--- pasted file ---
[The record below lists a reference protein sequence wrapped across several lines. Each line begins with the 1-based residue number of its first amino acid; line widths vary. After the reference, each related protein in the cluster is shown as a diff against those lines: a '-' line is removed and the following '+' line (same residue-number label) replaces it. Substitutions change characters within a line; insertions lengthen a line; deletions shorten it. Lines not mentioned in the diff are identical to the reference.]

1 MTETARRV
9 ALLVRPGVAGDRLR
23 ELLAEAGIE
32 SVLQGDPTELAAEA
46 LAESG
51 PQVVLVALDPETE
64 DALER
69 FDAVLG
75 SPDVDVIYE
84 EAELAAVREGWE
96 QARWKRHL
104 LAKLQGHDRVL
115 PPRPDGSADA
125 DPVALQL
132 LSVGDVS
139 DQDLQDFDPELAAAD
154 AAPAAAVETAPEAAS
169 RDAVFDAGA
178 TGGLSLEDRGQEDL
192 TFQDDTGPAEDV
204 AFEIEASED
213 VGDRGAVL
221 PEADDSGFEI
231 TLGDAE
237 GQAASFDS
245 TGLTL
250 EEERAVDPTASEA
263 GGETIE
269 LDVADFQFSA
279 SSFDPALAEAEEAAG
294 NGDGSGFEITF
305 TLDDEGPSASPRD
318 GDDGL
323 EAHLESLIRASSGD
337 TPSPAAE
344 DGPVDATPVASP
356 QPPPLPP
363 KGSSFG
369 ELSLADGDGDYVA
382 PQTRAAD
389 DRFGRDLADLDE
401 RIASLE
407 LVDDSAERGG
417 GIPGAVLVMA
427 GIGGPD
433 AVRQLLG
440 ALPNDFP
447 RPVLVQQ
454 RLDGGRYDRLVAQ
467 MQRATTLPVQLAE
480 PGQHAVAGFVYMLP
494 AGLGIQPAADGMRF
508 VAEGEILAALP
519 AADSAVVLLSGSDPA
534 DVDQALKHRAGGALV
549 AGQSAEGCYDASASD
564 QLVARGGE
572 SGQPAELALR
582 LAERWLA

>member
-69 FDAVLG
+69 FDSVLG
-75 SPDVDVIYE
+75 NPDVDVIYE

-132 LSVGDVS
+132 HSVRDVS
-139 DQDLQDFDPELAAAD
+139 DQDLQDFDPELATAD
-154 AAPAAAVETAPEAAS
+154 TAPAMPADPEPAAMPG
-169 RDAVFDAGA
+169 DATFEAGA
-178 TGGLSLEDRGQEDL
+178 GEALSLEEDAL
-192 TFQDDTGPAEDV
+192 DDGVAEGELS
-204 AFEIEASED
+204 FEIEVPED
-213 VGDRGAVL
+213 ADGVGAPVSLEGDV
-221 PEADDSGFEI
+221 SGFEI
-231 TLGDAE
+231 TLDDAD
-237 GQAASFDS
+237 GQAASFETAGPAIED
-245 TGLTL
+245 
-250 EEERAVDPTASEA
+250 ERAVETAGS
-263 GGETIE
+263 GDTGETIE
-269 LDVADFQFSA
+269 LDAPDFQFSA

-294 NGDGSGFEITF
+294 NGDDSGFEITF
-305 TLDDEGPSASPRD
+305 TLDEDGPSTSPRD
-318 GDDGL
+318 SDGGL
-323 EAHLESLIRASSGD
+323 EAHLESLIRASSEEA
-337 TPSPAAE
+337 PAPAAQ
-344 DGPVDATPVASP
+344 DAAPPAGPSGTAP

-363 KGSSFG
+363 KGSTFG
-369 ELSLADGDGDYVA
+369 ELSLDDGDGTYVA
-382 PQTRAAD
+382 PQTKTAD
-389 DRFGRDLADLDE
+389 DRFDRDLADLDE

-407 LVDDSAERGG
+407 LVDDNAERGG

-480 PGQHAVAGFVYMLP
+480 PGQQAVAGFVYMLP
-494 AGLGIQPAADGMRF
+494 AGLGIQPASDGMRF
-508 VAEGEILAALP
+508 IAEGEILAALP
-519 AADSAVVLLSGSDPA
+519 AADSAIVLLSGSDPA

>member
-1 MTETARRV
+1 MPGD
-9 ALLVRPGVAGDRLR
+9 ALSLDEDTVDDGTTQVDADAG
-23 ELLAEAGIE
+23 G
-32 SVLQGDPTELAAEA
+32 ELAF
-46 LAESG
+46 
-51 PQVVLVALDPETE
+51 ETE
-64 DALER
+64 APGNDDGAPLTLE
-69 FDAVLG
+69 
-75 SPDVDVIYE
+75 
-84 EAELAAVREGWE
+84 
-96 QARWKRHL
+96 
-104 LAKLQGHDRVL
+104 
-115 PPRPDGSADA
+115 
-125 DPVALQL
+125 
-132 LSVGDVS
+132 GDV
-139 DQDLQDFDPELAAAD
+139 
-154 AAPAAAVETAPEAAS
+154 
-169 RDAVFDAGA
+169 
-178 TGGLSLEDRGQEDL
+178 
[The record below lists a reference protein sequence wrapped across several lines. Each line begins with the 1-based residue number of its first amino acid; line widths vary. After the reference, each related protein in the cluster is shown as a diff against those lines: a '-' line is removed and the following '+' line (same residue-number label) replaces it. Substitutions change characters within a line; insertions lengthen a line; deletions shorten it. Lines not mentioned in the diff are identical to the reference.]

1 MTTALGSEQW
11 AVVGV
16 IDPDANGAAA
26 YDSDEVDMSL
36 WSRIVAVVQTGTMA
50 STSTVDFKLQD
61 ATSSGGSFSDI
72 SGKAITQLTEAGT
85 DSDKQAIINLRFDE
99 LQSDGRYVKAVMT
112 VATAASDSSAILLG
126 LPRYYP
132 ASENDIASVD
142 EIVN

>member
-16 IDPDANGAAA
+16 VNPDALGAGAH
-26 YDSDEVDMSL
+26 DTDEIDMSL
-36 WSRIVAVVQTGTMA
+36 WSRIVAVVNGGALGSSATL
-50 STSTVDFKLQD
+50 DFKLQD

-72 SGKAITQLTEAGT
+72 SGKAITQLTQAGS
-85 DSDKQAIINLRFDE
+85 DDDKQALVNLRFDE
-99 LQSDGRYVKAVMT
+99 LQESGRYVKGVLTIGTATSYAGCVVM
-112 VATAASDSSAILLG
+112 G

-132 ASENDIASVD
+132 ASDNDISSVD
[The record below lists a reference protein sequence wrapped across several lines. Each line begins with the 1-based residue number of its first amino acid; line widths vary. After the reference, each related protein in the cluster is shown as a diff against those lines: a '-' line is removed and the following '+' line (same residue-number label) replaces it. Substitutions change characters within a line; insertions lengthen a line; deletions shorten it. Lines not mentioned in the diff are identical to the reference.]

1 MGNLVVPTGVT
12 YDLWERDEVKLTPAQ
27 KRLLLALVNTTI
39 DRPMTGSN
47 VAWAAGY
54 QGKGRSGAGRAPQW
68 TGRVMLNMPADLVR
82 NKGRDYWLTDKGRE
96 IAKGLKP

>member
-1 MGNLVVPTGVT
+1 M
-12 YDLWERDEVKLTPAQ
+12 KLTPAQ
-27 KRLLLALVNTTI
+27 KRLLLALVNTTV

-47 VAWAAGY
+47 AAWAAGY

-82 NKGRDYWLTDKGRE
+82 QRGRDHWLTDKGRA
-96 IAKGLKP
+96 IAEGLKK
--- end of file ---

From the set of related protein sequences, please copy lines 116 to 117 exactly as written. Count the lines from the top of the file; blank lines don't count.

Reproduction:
-407 LVDDSAERGG
+407 LVDDNAERGG